Arthur 'Austin' Eagger, a qualified Doctor in civilian life, was one of few Airborne personnel to serve in both the First and Second World Wars.
He was born to Scottish missionary parents in north China in March 1898, and was sent to Robert Gordon’s College in Scotland. He had decided whilst here to try a career in medicine and entered Aberdeen University Medical School, although his studies were curtailed by the Great War. He was commissioned into the Gordon Highlanders in 1917. Despite being wounded in France in 1918, he ended the War as a Company Commander. After the Armistice and demobilisation Austin resumed his medical career and qualified as a Doctor in 1922 and started work as a GP in the West Country.
In 1928 he joined the 128th (Wessex) Field Ambulance RAMC. In 1937 he was in Command of 6th (Southern) General Hospital RAMC (TA). When war broke out in 1939 he appointed as Commander of a convalescent Depot based first at Twelseldown Racecourse, near Aldershot and then at Rouen in France. He was later appointed ADMS of a composite force known as the 'Beauman Division' during the fighting in France in 1940. His skilful coordination of casualty treatment and evacuation during the withdrawal across France via Cherbourg led to him being awarded a CBE.
Shortly after the fall of France, he was appointed as the Senior Medical Officer to the Royal Marines. At this stage of the War in late 1940, Special Service units were being raised, including the first Airborne unit. Soon afterwards, it was decided to form Airborne medical units. Some time in 1941, Austin was appointed as the ’Medical Adviser’ to the Major-General of Airborne and Parachute Troops, Major-General Browning. This post later evolved into the ADMS 1st Airborne Division. As such he was not only responsible in the early days for the recruitment and organisation of the Airborne medical units, but also helped to determine early policies and procedures on the selection, training and equipment of the Airborne forces.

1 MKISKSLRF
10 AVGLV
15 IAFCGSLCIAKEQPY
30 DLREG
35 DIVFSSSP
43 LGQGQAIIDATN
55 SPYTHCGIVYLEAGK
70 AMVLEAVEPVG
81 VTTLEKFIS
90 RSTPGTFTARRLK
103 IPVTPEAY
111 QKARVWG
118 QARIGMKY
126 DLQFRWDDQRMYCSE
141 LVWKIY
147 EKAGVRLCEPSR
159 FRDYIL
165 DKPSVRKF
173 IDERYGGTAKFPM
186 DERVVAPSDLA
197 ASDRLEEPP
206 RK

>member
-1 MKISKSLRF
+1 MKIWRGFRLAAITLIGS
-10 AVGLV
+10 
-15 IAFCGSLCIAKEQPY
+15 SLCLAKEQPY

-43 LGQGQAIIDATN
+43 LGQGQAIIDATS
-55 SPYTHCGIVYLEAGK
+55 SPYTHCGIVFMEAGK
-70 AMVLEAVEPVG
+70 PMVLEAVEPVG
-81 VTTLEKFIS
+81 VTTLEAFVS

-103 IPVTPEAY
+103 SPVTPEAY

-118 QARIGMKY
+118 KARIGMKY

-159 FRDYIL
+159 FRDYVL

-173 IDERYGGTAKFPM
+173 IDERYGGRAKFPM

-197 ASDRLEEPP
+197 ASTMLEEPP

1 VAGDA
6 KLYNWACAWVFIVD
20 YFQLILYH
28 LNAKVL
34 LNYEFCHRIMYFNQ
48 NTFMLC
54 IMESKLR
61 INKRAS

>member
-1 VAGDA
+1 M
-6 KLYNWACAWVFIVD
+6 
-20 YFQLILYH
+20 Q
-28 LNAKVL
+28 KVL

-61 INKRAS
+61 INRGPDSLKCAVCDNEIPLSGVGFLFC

When the 1st British Airborne Corps was formed in 1944 he was promoted to Brigadier and was appointed to Deputy Director of Medical Services (DDMS) for the formation. In September 1944, Browning insisted Brig Eagger accompanied him on Op Market Garden, and was somewhat 'hamstrung' in the area between Nijmegen and Arnhem for several days during the Battle. However, his contribution in planning the evacuation and treatment for the wounded was recognised by the Americans who awarded him the US Bronze Star. This citation paid particular tribute to his tact, energy and foresight in making use of local Dutch facilities. His own efforts were acknowledged to have saved hundreds of lives.
Brigadier Eagger is perhaps more recognisable to today’s generation by being the unnamed senior medical officer from the film ’A Bridge Too Far’ who told Major Brian Urquhart that he was suffering from stress and needed a rest in the days prior to the launch of Operation Market Garden.
Martin Middlebrook, in Arnhem 1944: The Airborne Battle (1994) touched on this subject. Austin Eagger was interviewed for the book and Middlebrook commented;
‘Brain Urquhart was convinced that the Arnhem part of Market was in grave danger, this was based on intelligence reports of two Panzer divisions being in the Arnhem area. He attempted to warn Browning on several occasions but without success. He asked for more aerial photographs to be taken of the wooded areas in which tanks might be sheltering. A Spitfire from a photo-recce squadron obliged, and on the Friday morning (15th September 1944) prints appeared on his desk showing modern Mark III and IV tanks close to Arnhem. Urquhart rushed to General Browning with this new evidence, only to be “treated as a nervous child suffering from a nightmare.”
Browning then acted decisively, but not in the manner Brian Urquhart expected. Brigadier Eagger, Browning’s senior medical officer, was told to send Urquhart on sick leave on account of “nervous strain and exhaustion.” He comments: “I supported Brian Urquhart in trying to prevent this (the Arnhem disaster) but we failed.” Brain Urquhart says: “I always had the impression that he understood better than anyone else on the Airborne Corps staff my own extreme apprehensions about the operation.”’
Middlebrook comments that most of this information came from letters sent to him by Brigadier Eagger. Eagger refused to amplify his statement or to report conversations with Browning, pleading ‘professional confidence’ as he treated both Browning and his wife after the War.
At the end of the War, Austin Eagger served for 16 Airborne Division (TA). He was awarded the Territorial Decoration in 1946, and made Honorary Colonel in 1948.
He resumed his civilian career, and became Director of the Slough Industrial Health Service. One of the first of its kind established in England, the Service is believed to have achieved much to bring about safer and healthier working conditions in firms in that part of the country.
Austin Eagger was also actively involved in the Airborne Medical Society, which he helped to set up as early as 1942, and is still going today. He died in October 1993 aged 95.
Martin Middlebrook, Arnhem 1944: The Airborne Battle (1994), Viking: London & New York
With assistance from Niall CherryRead More